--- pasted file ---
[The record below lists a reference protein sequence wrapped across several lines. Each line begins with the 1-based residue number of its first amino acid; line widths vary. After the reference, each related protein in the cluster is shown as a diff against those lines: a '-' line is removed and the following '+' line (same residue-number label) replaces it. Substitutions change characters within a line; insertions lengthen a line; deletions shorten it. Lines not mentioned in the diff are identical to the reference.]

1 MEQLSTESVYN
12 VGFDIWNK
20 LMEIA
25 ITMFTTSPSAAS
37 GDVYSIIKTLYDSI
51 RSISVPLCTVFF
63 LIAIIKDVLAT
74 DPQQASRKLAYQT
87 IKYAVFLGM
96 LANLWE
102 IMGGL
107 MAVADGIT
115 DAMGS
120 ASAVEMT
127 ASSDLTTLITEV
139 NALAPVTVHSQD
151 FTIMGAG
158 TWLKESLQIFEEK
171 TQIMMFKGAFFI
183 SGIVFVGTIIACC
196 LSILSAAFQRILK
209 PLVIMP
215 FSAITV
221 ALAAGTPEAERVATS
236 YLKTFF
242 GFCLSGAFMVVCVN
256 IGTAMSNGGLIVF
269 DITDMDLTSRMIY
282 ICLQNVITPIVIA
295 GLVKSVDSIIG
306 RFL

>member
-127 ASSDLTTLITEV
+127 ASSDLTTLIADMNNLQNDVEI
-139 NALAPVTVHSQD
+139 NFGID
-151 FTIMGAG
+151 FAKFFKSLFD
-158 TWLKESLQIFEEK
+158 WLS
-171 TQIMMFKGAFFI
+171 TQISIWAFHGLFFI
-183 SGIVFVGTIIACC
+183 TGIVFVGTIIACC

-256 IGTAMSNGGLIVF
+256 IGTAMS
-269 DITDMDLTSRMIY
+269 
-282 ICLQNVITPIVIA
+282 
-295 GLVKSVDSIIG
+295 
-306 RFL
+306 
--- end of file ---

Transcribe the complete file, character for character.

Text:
[The record below lists a reference protein sequence wrapped across several lines. Each line begins with the 1-based residue number of its first amino acid; line widths vary. After the reference, each related protein in the cluster is shown as a diff against those lines: a '-' line is removed and the following '+' line (same residue-number label) replaces it. Substitutions change characters within a line; insertions lengthen a line; deletions shorten it. Lines not mentioned in the diff are identical to the reference.]

1 MEQLSTESVYN
12 VGFDIWNK
20 LMEIA
25 ITMFTTSPSAAS
37 GDVYSIIKTLYDSI
51 RSISVPLCTVFF
63 LIAIIKDVLAT
74 DPQQASRKLAYQT
87 IKYAVFLGM
96 LANLWE
102 IMGGL
107 MAVADGIT
115 DAMGS
120 ASAVEMT
127 ASSDLTTLITEV
139 NALAPVTVHSQD
151 FTIMGAG
158 TWLKESLQIFEEK
171 TQIMMFKGAFFI
183 SGIVFVGTIIACC
196 LSILSAAFQRILK
209 PLVIMP
215 FSAITV
221 ALAAGTPEAERVATS
236 YLKTFF
242 GFCLSGAFMVVCVN
256 IGTAMSNGGLIVF
269 DITDMDLTSRMIY
282 ICLQNVITPIVIA
295 GLVKSVDSIIG
306 RFL

>member
-127 ASSDLTTLITEV
+127 ASSDLTTLIADMNNLQNDVEI
-139 NALAPVTVHSQD
+139 NFGID
-151 FTIMGAG
+151 FAKFFKSLFD
-158 TWLKESLQIFEEK
+158 WLS
-171 TQIMMFKGAFFI
+171 TQISIWAFHGLFFI
-183 SGIVFVGTIIACC
+183 TGIVFVGTIIACC

-256 IGTAMSNGGLIVF
+256 IGTAMS
-269 DITDMDLTSRMIY
+269 
-282 ICLQNVITPIVIA
+282 
-295 GLVKSVDSIIG
+295 
-306 RFL
+306 